Mixed fortunes for the latest raft of ‘trendy’ funds

Nightmarish market conditions in parts of 2009 have not stemmed the flow of product launches from the major fund groups. Since January, 83 new funds have opened to retail investors, according to Morningstar data up to August 24.

Of these, 14 are income-generating funds, reflecting the huge investor appetite for this type of product in the present low interest rate environment. A further five are absolute return funds, launched to capitalise on falling markets using their ability to short stocks.

The other newcomers span a wide range of asset classes, with recent offerings including American equities, best ideas, global emerging markets, Latin America, and strategic bond funds.

But does investor appetite for these types of funds really exist in the current climate? A cursory glance at assets under management reveals disparity between the various offerings.

As not all funds have yet submitted the details of their assets to Morningstar, it is difficult to work out a meaningful average. A random sample of three funds from well known providers that were launched in May shows they have been fairly successful at raising money. Ruffer Japanese has raised £81.9m in assets under management, Odey UK Absolute Return £54m and Artemis Strategic Assets £188m. The latter fund’s success was boosted by the return to the retail market of its popular manager, William Littlewood.

Funds that have had a bit longer to establish and promote themselves might be expected to have more under management by now. Of course the methodology is flawed, but choosing three funds at random that were launched in March, the assets are less impressive. Baring Multi-Asset has raised £8.6m, Standard Life UK Equity Recovery £11.14m, and SVM UK Absolute Alpha £19.8m.

Speaking to Fund Strategy earlier in the year, Robin Stoakley, the managing director of UK retail at Schroders, said he was expecting a quiet 2009 in terms of product launches. “There are slightly more [launches] than I would have expected. But I wouldn’t classify that as a phenomenally busy year,” he says. “There have been years where there were hundreds and hundreds of funds launched.”

Stoakley says there are two key reasons groups are bringing out new products at present. One, they are jumping on the absolute return bandwagon, and two, they are launching funds for managers who have recently joined, at a time when the industry’s talent is playing musical chairs in the job market.

There is even a crossover of the two factors, with the absolute return sector having more scope to expand given the number of skilled long/short managers migrating towards retail fund management. These refugees from the bombed-out hedge fund sector are looking for new money to run, and are now able to make greater use of derivatives in retail funds under Ucits III rules. Plus, their former investors may still want to invest in absolute return-type products despite being burnt during the credit crunch.

Justine Fearns, an investment research manager at AWD Chase de Vere, says there is appetite among investors for new products such as absolute return funds. However, many prefer to stick with established long-only vehicles with a track record.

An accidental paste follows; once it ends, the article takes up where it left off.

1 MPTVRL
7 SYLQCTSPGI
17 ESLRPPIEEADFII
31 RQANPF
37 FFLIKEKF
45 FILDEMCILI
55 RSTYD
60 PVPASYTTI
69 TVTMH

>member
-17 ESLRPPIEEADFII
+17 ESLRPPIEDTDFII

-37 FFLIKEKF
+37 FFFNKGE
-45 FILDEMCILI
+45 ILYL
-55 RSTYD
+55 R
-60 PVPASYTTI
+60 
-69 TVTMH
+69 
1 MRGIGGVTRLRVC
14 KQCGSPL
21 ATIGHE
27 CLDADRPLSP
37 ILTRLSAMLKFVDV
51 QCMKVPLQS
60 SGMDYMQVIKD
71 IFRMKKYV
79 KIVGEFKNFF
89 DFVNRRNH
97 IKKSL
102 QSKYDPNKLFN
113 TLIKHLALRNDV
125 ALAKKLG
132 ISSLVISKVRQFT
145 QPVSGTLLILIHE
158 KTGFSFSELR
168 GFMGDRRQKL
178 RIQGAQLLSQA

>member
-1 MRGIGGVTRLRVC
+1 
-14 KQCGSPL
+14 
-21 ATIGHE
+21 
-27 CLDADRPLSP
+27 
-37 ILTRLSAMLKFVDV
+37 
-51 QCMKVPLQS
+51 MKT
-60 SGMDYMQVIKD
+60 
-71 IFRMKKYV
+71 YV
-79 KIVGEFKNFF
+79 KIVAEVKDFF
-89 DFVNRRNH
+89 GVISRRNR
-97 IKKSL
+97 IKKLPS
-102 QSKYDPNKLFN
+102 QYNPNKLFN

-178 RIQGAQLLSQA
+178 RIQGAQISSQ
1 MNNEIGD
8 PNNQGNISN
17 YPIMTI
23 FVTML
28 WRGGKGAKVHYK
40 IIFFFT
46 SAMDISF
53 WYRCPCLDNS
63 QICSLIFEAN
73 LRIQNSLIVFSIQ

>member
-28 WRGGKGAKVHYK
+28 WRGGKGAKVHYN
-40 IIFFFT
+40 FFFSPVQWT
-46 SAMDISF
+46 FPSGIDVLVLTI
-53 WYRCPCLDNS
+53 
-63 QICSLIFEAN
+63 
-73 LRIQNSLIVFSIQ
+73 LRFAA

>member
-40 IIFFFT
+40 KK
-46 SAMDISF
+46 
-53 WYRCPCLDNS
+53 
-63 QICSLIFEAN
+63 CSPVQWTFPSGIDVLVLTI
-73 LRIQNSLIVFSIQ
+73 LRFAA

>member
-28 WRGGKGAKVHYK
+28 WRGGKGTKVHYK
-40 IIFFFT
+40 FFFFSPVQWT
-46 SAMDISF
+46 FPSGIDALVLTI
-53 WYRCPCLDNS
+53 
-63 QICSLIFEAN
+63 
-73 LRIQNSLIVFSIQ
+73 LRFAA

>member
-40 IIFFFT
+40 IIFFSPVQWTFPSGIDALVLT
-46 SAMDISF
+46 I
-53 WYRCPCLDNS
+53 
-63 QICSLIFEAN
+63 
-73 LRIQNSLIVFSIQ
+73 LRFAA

Newer funds with few assets under management at launch may also have certain advantages. “If new, small and, in theory, nimble funds can perform better because they are not tied to investing in very large, liquid companies, they can be more pragmatic in their approach,” Fearns says.

“However, there is an awful lot to be said for larger, more established funds that have been through all sorts of market conditions and are still going strong, although they will have had their ups and downs,” she adds.

On the equity income fund launches seen this year from groups including Axa Framlington, Fidelity, Invesco Perpetual, and Standard Life, Fearns says asset gathering could be tough for these vehicles in a space that is already fiercely competitive.

“The thing with equity income is that there are very good funds in that sector, so [newcomers] would have to be exceptional to take money away from the established guys there. In the absolute return sector there is more to play for.”

Looking forward to 2010, consolidation in the industry looks set to continue at a rapid pace as groups merge away their small, uneconomical funds to rationalise and cut costs. This could pave the way for the introduction of new funds that are more relevant to today’s environment, and to investors’ post-recession risk profiles and priorities.

Stoakley predicts there will be a raft of income-seeking funds hitting the market in the coming year. “In future we will see more launches of products which aim to deliver income. With base rates where they are, this will continue to be key for investors.

“[Another theme will be] converting income to capital, using derivatives. You may see some interesting funds coming out over the next year to serve higher rate tax payers, when the higher 50% tax band kicks in in April 2010,” he says.


Email Hannah Smith at hannah.smith@centaur.co.uk with your comments on this article.

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